Study: Litigation on One Montana Timber Project Cost Community Over $10 Million
Economists from the University of Montana’s Bureau of Business and economic research have been attempting to assess the total cost of litigation on a Forest Service project in the Spotted Bear River basin.
Forest Industry Research Director Todd Morgan says the direct costs to government agencies were just under 100,000 dollars, but the cost to the local economy was much higher.
"The potential community impact was well over $10 million and 130 jobs, that's the direct impact, as well as the indirect and induced," Morgan said. "I did learn that talking with the Forest Service folks that were involved with this project that this project, from a litigation and a land management standpoint was very simple."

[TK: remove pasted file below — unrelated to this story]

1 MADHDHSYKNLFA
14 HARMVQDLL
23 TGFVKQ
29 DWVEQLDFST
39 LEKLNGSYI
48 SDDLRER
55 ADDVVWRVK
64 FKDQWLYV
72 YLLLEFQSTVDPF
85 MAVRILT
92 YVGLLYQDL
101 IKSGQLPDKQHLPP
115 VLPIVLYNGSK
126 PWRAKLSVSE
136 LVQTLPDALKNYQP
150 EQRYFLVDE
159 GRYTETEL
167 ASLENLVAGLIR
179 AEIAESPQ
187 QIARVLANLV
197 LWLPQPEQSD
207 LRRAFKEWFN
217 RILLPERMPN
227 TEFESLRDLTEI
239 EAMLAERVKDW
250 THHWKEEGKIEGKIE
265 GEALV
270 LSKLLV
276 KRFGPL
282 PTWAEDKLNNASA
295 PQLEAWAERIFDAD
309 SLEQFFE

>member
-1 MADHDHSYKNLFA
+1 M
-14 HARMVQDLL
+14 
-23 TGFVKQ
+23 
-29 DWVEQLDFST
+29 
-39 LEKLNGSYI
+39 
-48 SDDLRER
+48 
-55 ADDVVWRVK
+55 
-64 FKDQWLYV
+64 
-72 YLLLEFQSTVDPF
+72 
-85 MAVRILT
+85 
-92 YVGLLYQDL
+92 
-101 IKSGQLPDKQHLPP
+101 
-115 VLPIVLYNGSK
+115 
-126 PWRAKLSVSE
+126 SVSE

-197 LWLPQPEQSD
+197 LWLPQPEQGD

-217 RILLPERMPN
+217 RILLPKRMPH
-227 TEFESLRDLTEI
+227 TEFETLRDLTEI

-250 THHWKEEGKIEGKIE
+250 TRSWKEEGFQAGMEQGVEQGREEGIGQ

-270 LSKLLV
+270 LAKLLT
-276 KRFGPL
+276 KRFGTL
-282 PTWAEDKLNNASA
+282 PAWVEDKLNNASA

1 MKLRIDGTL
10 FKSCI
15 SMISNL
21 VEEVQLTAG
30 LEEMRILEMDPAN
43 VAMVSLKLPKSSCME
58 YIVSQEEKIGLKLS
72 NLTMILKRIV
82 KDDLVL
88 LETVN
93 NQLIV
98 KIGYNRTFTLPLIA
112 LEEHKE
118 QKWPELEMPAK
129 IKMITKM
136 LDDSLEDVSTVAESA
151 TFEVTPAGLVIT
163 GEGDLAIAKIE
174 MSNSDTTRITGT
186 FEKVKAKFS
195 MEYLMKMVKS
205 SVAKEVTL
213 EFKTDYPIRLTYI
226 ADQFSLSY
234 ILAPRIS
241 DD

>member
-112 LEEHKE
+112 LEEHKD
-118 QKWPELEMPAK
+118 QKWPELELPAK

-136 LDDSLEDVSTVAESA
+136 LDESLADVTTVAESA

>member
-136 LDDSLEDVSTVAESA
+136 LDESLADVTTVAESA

Despite being a relatively simple project, the Spotted Bear River Project was held up for years by lawsuits by groups like Friends of the Wild Swan and the Swan View Coalition.
"Legal action began in February of 2012, and it ran from February 2012 until it finally came out of litigation in Februrary of 2015," Morgan said. "That's almost three years, it was over 1,000 days that it spent in litigation. Now, not every project goes that long in litigation, and some go longer."
According to the Bureau of Business and Economic Research, between 40 and 50 percent of all planned timber harvest volume in the Northern region ends up tangled by litigation.